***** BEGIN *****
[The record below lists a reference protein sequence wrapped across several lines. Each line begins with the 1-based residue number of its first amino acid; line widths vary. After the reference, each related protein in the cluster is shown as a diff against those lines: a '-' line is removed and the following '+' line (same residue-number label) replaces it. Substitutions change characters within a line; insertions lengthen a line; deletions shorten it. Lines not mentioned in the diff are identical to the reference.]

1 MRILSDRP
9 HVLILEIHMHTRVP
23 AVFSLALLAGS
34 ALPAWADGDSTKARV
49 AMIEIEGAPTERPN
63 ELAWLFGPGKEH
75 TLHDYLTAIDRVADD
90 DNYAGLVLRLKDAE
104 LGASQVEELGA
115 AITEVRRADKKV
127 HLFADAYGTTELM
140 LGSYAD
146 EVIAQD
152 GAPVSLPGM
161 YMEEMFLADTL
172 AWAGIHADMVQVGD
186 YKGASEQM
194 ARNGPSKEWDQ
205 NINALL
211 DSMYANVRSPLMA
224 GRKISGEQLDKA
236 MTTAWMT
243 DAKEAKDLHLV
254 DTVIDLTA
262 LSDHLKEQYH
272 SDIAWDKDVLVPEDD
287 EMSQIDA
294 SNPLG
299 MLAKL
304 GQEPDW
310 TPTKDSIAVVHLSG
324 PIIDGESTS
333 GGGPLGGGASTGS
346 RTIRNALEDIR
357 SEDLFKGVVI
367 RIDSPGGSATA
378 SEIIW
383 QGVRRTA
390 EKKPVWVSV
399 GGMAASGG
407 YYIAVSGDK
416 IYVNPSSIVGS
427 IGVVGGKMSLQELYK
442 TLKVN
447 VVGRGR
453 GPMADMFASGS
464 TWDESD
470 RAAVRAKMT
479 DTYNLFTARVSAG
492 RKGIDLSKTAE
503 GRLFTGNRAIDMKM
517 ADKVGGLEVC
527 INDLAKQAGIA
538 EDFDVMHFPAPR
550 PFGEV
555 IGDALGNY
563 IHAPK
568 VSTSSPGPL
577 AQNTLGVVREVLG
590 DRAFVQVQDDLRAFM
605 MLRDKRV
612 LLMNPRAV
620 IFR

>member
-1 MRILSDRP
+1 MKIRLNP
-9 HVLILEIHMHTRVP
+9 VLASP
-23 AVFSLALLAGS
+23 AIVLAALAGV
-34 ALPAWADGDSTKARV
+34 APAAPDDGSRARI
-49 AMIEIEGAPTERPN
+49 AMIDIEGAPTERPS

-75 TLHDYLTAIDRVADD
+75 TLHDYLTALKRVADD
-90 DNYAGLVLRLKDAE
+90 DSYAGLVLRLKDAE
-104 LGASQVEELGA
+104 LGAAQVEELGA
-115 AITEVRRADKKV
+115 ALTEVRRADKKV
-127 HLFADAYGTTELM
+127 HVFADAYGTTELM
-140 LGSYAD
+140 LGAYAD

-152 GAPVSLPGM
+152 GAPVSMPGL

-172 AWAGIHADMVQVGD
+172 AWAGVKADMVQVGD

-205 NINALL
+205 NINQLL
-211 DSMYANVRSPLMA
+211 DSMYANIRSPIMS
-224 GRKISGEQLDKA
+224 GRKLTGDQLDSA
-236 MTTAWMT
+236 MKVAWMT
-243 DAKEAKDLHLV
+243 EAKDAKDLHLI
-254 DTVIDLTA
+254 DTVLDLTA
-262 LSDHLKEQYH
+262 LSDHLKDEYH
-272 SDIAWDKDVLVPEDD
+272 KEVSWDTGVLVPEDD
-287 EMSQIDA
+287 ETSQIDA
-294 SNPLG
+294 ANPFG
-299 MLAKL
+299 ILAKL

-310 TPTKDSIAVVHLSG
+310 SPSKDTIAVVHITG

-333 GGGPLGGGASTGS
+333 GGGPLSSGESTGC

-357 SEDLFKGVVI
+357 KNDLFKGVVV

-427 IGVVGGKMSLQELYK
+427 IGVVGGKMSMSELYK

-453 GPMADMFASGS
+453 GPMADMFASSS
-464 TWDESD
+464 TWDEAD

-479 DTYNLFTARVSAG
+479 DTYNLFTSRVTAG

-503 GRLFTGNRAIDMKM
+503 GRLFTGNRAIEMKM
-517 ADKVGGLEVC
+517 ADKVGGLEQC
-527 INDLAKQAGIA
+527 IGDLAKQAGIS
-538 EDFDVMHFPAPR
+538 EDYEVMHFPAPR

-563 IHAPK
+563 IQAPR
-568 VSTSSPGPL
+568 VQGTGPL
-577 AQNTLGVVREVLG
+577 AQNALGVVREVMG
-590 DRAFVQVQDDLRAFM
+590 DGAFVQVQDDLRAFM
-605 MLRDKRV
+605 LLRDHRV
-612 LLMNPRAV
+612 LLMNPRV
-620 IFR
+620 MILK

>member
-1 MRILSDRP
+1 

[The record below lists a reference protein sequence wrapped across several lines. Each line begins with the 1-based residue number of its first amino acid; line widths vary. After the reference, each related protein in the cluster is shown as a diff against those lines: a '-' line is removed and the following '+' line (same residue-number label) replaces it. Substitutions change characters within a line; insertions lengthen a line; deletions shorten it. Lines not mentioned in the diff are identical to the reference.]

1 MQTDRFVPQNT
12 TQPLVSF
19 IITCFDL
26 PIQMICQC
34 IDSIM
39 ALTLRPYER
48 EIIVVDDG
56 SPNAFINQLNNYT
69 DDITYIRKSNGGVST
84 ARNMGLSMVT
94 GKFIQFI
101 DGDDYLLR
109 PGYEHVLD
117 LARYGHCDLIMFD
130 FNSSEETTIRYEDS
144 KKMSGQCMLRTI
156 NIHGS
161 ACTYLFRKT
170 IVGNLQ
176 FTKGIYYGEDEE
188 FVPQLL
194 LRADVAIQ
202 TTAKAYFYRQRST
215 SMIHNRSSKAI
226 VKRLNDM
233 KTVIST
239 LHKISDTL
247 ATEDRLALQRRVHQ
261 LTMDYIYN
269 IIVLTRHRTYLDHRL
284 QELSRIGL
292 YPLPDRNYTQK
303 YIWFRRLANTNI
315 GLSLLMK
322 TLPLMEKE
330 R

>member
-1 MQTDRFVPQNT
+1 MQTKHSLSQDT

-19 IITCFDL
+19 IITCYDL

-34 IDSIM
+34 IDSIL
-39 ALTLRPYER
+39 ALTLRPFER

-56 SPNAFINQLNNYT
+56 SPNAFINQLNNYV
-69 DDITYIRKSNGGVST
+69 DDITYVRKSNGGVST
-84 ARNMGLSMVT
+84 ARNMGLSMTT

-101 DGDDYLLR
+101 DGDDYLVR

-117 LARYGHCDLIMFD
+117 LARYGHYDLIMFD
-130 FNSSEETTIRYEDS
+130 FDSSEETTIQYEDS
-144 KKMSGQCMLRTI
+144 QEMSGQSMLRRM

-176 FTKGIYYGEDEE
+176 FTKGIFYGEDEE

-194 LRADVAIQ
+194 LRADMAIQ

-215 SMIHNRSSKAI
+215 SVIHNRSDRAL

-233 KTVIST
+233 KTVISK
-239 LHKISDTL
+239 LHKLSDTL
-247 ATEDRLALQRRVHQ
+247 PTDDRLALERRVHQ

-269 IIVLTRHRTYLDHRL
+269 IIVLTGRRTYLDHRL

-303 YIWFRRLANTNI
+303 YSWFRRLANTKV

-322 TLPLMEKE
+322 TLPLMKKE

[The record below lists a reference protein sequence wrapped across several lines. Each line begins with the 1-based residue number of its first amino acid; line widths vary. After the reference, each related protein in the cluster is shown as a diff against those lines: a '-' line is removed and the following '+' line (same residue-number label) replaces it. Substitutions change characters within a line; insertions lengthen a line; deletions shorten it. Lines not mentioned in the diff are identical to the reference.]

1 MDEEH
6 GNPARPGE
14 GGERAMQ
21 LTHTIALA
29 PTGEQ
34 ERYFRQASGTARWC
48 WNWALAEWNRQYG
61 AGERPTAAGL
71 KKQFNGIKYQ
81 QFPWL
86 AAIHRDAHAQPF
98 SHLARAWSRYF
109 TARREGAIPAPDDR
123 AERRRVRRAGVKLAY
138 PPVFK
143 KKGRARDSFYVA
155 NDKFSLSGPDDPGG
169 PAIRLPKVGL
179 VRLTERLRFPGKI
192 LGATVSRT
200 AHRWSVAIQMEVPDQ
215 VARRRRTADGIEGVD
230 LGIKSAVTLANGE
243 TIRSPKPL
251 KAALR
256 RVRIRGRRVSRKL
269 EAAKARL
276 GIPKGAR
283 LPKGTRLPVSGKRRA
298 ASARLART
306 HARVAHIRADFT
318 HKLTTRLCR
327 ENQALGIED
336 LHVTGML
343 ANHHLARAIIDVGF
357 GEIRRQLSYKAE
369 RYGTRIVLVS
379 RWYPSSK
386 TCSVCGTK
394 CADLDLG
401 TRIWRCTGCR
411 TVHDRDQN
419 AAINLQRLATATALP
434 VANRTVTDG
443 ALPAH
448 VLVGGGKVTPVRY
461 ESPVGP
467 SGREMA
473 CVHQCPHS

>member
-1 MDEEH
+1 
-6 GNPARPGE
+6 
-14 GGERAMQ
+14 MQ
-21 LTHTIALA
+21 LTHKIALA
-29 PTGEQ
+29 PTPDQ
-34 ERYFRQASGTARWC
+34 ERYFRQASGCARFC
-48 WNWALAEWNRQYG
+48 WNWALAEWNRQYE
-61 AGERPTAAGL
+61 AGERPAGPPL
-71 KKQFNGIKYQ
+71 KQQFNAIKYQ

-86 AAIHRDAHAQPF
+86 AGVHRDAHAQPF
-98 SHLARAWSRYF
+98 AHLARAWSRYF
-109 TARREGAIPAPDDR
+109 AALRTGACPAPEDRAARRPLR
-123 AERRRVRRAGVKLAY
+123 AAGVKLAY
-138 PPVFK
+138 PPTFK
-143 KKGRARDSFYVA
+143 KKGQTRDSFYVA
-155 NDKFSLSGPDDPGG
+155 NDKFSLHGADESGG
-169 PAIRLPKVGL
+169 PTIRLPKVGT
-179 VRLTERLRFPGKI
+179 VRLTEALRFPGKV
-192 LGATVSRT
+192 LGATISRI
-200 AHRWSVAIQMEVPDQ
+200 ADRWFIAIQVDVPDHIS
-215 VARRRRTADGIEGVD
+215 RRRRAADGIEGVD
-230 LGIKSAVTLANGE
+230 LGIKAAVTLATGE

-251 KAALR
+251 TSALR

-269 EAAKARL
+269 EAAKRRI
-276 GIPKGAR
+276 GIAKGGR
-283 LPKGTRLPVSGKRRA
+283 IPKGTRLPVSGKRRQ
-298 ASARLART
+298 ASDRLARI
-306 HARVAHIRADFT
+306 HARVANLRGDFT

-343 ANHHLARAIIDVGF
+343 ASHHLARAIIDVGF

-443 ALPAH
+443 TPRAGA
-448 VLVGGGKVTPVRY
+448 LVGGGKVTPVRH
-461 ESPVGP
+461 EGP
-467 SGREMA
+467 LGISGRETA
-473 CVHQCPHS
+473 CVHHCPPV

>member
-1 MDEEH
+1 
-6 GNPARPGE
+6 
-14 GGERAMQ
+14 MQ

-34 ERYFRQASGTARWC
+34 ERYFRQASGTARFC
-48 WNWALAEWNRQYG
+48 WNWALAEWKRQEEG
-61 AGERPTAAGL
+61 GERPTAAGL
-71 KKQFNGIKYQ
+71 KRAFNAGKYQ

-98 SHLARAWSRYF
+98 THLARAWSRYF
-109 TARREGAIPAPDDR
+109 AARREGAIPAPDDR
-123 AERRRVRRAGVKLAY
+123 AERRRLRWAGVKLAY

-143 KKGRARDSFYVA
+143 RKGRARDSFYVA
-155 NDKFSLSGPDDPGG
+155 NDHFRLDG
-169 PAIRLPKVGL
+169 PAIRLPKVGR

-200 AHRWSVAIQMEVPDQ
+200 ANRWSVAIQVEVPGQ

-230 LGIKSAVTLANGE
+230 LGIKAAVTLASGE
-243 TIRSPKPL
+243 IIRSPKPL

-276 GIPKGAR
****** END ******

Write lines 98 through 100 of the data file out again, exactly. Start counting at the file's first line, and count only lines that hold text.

-236 MTTAWMT
+236 MKVAWMT
-243 DAKEAKDLHLV